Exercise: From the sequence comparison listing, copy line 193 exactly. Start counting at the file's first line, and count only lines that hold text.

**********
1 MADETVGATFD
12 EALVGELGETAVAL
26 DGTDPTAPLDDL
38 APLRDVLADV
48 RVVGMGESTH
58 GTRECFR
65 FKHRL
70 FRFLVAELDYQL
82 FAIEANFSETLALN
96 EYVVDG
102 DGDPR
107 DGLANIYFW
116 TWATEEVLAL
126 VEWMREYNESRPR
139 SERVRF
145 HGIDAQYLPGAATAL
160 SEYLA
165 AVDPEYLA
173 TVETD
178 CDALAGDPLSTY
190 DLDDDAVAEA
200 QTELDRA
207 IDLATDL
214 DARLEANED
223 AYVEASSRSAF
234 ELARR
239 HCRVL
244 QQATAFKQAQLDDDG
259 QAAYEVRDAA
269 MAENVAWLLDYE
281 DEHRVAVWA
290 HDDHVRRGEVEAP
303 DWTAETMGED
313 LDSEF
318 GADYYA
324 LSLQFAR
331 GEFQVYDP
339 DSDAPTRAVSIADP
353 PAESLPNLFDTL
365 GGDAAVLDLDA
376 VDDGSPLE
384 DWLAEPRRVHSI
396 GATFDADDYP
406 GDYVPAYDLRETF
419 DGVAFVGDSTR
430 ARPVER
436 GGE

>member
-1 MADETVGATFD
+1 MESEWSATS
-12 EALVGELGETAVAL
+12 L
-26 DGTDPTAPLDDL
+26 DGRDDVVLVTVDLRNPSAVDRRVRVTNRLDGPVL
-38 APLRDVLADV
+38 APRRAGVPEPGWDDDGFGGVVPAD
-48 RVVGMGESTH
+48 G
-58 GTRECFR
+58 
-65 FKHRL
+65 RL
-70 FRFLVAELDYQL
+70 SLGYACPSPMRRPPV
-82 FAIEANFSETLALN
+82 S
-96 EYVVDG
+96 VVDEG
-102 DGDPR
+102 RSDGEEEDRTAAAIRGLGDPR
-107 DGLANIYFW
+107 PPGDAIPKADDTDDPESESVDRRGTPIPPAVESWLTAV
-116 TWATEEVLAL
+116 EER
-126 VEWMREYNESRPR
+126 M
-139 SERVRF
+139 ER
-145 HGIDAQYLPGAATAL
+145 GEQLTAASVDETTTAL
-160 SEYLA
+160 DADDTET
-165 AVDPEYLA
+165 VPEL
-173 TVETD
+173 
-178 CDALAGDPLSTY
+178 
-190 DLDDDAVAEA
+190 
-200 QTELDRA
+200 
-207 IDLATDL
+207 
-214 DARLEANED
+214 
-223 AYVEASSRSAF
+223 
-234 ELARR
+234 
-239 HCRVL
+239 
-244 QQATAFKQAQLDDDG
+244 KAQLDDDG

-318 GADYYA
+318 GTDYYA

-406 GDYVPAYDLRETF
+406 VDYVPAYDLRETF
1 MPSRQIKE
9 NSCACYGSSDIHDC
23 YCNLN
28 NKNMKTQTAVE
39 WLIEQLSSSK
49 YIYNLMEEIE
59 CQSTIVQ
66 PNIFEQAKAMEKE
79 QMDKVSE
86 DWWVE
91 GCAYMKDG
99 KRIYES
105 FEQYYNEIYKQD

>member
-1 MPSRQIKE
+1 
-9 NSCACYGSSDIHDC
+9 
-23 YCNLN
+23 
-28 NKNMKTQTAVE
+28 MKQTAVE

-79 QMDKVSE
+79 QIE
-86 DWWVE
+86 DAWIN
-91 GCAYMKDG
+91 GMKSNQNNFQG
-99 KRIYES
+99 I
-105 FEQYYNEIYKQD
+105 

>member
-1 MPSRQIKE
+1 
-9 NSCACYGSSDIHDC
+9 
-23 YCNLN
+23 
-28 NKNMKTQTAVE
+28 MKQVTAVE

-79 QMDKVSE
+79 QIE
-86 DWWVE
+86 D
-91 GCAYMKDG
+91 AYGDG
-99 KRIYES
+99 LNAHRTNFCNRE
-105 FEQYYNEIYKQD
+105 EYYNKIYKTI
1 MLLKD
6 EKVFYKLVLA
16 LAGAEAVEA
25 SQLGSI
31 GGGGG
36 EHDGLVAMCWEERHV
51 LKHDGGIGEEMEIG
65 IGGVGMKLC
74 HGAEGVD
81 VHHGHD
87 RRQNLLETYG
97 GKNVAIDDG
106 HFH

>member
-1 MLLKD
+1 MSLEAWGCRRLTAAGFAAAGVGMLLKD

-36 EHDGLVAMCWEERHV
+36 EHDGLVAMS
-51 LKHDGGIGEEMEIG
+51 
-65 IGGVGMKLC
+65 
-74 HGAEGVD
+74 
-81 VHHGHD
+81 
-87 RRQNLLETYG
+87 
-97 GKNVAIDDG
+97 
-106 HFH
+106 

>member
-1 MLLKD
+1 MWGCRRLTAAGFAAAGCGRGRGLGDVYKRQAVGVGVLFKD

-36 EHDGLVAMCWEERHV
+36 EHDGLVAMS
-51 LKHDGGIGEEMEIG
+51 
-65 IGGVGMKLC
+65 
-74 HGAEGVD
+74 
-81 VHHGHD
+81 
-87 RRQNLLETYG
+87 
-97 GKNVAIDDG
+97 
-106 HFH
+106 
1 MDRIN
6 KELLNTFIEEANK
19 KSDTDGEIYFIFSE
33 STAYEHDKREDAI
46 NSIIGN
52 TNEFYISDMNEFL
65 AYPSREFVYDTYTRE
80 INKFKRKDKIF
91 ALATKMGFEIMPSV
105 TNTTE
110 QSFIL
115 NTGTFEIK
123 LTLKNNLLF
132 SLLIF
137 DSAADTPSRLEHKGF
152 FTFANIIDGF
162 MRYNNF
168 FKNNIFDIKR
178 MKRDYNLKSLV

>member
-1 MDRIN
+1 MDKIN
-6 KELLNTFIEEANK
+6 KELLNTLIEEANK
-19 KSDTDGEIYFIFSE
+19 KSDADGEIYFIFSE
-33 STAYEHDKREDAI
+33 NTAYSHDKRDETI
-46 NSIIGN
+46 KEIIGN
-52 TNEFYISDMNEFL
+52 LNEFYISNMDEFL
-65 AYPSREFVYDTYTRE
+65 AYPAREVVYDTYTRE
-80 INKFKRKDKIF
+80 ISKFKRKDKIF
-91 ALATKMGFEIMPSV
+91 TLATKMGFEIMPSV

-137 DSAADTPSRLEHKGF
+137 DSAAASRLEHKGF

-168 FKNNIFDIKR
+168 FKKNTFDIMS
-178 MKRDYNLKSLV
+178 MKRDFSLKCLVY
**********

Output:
-1 MLLKD